Canadians are worried about their finances

Canadians are going through an uneasy time when it comes to personal finances, according to a recent survey conducted by CPAs in Canada. Inflation, rising interest rates and recent rises in the real estate market are worrying many. Overview.

Posted at 8:00 AM

Delphine Belzel

Delphine Belzel


A CPA Canada survey found that an “impressive portion” of 60% of adults who have a mortgage believe they can’t pay it off until after age 65. That number is “disturbing,” says David Alexander Brassard, chief economist at CPA Canada. He says the dream of debt-free retirement is becoming increasingly unattainable in the future. Because the real estate market prices are high and the down payment required is large, people are delaying the purchase of real estate, the specialist explains. Higher interest rates also increase the burden of mortgage debt. Then it becomes difficult to pay off “too high” mortgages before retirement, he notes.


The CPA Canada study revealed that nearly half of Canadians consider themselves in debt. Debt is a concern for 68% of the population, and 61% of Canadians who have borrowed in the past two years to make ends meet still have outstanding loans, according to the survey. Increases in the headline rate and inflation are hurting the economic recovery of Canadian families, confirms Lorenzo Tessier Moreau, chief economist at Desjardins. He said the debt is mainly related to the mortgage debt, which has increased over the past two years. Families have had the opportunity to pay off their consumer loans during the pandemic, but there has been a decline in savings and an increase in credit since the “return to normal,” the economist notes.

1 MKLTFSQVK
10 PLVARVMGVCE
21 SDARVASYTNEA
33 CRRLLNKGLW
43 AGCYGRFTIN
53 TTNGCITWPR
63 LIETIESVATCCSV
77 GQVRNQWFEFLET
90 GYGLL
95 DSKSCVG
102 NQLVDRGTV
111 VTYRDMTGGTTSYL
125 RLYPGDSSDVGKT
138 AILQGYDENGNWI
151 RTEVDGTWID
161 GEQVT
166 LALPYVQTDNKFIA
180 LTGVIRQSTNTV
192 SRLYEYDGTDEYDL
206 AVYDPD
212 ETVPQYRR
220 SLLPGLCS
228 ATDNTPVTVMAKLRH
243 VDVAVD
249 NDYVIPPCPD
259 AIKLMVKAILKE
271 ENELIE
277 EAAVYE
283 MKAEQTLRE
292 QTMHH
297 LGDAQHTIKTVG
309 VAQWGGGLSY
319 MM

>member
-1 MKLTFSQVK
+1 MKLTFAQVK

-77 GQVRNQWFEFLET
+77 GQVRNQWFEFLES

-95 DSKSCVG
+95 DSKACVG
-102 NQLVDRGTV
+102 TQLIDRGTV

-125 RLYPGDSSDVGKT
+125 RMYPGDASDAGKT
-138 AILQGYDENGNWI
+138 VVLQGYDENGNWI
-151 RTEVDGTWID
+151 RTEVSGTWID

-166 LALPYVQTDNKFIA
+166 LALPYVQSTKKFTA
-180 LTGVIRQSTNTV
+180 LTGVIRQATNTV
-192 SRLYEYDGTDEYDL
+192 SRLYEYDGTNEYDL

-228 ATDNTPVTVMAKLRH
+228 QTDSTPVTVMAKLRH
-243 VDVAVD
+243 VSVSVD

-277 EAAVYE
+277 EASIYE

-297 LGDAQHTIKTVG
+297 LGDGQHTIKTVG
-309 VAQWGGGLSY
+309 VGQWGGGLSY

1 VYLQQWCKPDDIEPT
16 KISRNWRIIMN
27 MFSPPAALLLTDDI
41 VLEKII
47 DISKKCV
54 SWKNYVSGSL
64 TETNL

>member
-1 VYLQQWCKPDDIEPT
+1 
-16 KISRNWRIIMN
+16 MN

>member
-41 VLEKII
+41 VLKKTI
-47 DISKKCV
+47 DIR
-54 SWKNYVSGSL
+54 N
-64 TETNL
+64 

Savings are a concern for 47% of Canadians, according to CPA Canada. Even more worrying, according to David Alexander Brassard, is that a third of the population does not save money. However, the country’s savings rate has not reached a critical state, according to two economists consulted. JournalismIt is more important than ever to have good financial habits to prevent risks and financial stress, explains David Alexander Brassard.

emergency fund

The CPA Canada survey indicates that 54% of residents say they have an emergency fund. In September 2021, 79% of Canadians said they had $2,000 on hand in the event of an emergency, according to the Canadian Payroll Association. Currently, CPA Canada estimates that less than one in two people has the ability to save $2,500 in the event of the unexpected, while 38% of the population cannot get $1,000 without a loan.

Financial situation

Last April, 65% of Canadians cited money as a stressor, when interest rates and inflation started rising, according to a CPA Canada survey. About 27% of respondents feel that their financial situation has deteriorated over the past year. Lorenzo Tessier Moreau is not surprised: the level of debt has risen since 2021. In addition to mortgage debt, current monetary policies are putting pressure on savings, he says.

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  • 2.5%
    current policy rate

    Source: Bank of Canada

    Inflation was measured according to the consumer price index for the month of June 2022

    Source: Bank of Canada

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